2015 sees growth in legacy giving

18 December 2015

The past 12 months have seen Remember A Charity continue to make significant progress towards its goal of making charitable Will-writing the social norm.

While it has been a challenging year for fundraising, by working together the consortium has had its most successful year to date.

Charitable estates continue to rise

The proportion of people who say they have included charitable legacies in their Wills is now at 17%.

This is the highest level since Remember A Charity began monitoring in 2002.

Government support gains momentum

The campaign saw record support from Government this year, including the Cabinet Office, HM Treasury, Scottish Government and the Department for Culture, Media and Sport.

The government also encouraged more than 400,000 civil servants to leave a gift in their Will, as part of their support for Remember A Charity Week.

Solicitor prompting moving towards a social norm

The percentage of solicitors and Will-writers who ‘always or sometimes’ prompt their clients has increased from 53% to 66% in the past five years.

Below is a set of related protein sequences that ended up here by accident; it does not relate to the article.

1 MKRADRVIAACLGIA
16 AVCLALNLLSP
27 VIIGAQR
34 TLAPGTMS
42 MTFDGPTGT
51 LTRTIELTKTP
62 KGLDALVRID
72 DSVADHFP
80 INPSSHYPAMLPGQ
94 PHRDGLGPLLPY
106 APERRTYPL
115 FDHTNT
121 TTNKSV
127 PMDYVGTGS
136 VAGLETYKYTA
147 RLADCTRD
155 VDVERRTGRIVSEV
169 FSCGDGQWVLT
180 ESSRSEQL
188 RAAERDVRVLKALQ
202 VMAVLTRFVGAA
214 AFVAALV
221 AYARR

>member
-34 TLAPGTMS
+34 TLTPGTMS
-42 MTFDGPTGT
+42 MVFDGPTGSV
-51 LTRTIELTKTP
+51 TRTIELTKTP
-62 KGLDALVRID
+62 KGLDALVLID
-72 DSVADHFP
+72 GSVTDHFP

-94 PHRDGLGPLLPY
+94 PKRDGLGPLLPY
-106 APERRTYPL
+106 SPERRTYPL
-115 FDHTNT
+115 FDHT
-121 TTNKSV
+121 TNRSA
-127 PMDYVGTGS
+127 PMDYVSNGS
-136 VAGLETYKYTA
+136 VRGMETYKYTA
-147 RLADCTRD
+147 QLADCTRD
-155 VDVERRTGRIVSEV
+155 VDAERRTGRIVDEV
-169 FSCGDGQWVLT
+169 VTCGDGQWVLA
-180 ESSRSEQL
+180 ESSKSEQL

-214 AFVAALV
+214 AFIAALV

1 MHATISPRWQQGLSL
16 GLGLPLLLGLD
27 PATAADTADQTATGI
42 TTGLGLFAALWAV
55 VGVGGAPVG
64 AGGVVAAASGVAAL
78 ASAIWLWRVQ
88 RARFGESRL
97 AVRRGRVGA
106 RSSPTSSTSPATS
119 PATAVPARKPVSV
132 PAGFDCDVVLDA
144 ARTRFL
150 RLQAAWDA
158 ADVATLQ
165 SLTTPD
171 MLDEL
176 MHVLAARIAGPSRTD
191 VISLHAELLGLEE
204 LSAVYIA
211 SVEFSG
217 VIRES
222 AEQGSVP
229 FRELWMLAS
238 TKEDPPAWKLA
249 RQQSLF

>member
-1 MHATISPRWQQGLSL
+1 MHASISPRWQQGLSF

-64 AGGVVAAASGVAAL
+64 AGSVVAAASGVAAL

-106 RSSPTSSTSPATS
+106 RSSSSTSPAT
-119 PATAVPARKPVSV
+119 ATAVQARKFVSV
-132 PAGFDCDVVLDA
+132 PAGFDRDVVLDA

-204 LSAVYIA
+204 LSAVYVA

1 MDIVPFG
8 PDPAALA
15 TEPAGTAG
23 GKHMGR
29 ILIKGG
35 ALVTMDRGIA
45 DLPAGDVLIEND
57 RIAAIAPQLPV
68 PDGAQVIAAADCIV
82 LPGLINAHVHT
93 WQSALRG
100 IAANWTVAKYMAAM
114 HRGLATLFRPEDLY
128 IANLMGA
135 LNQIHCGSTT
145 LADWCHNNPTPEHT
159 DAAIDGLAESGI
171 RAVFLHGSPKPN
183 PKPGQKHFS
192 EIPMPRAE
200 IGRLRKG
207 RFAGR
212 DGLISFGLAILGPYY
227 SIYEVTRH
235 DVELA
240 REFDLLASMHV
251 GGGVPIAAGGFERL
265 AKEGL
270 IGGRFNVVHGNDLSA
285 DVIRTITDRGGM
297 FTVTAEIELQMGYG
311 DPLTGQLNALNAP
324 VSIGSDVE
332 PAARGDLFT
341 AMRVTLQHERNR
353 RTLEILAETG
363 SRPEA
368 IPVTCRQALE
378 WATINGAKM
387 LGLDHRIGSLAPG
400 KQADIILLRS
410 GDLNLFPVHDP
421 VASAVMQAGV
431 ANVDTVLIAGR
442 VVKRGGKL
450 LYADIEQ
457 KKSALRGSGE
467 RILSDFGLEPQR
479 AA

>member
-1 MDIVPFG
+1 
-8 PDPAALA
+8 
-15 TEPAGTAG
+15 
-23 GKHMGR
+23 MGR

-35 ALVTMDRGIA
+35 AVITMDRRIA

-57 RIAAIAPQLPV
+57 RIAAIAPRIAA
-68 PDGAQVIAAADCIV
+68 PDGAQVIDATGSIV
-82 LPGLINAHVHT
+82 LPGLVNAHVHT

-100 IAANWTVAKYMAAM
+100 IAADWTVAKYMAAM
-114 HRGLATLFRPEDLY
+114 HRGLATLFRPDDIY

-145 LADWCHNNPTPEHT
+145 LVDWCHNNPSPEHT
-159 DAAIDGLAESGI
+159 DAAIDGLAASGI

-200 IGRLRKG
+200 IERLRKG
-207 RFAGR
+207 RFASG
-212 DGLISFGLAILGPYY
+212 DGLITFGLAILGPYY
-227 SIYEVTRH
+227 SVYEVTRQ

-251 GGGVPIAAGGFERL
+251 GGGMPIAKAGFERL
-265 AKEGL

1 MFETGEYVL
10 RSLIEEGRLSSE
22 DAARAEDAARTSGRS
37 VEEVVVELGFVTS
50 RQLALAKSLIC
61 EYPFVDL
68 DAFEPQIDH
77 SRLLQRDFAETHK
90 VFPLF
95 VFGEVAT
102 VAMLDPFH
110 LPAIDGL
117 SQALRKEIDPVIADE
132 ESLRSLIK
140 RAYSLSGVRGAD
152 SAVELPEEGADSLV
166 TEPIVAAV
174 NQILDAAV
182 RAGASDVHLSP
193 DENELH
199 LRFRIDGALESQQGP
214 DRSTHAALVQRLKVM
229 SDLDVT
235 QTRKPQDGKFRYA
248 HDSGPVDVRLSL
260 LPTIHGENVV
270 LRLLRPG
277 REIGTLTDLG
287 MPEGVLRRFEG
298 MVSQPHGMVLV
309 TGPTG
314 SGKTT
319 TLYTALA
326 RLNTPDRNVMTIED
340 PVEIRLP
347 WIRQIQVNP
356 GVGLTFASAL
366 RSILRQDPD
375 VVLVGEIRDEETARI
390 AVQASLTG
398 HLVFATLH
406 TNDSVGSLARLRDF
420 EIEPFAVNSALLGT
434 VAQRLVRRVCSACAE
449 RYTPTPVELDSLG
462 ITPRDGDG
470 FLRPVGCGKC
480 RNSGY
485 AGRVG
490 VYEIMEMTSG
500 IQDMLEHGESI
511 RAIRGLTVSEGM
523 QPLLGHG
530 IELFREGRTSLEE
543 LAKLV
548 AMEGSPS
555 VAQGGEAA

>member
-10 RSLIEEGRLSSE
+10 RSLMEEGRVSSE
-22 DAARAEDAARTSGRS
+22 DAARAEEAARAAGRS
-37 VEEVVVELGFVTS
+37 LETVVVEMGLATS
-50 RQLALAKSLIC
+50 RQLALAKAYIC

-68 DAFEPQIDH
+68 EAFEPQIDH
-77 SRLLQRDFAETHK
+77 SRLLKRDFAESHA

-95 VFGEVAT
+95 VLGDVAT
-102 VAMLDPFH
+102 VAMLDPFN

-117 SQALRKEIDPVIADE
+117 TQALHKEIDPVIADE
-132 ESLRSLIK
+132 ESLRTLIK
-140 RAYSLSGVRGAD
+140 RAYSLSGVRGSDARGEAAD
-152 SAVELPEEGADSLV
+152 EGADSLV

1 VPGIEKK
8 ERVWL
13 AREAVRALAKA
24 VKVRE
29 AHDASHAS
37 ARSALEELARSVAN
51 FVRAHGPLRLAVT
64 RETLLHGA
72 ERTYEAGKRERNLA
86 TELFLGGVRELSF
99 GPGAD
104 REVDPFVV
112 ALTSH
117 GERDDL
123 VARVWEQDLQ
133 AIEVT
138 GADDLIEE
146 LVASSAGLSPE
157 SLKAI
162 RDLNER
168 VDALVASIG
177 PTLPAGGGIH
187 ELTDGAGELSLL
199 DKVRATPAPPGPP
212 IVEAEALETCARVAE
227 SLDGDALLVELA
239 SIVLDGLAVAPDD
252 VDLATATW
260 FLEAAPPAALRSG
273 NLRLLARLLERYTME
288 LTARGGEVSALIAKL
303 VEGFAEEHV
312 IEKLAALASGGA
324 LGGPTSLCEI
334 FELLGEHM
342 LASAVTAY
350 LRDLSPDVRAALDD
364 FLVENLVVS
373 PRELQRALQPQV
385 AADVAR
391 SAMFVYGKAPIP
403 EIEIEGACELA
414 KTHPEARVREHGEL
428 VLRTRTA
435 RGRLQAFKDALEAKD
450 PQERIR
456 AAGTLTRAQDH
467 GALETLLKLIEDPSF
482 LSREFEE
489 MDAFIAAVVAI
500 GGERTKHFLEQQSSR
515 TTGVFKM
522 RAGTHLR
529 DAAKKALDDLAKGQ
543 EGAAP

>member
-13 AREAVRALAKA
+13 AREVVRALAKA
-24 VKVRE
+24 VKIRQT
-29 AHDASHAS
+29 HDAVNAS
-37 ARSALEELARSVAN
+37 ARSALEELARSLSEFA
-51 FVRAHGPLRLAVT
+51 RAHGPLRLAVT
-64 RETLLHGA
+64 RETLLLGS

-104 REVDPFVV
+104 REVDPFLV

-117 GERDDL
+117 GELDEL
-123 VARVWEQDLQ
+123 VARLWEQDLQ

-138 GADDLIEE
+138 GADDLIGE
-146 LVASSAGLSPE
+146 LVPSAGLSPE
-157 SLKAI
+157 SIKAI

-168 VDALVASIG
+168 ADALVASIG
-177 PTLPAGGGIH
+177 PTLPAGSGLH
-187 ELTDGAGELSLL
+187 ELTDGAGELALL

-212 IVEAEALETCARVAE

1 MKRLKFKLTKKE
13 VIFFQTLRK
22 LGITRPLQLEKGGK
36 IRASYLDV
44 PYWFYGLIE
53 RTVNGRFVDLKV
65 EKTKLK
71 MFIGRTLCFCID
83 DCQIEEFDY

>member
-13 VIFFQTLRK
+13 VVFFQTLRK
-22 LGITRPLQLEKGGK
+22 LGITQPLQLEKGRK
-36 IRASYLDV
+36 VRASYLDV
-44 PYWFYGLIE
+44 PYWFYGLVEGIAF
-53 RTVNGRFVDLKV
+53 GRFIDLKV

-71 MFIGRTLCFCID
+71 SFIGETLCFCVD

This is the highest level since our market research commenced in 2002.

Remember A Charity Week drives significant increase in legacy interest

The launch of the week generated the highest number of unique visitors to our website since the campaign was founded.

Web traffic exceeded all expectations with a 188% uplift compared with 2014. One in five visitors during the week actively searched for their favourite charities or nearest solicitor. The campaign hashtag, #RememberACharityWeek, trended on social media by the second day.

Members such as Oxfam, who promoted the week in more than 700 shops, said that they had seen a “significant increase in visits to the legacy page of our website,” thanks to their involvement.

Thank you to our members, campaign supporters, partners and Government for their support of Remember A Charity Week. To find out more about our successes over the past year, download our latest Impact Report.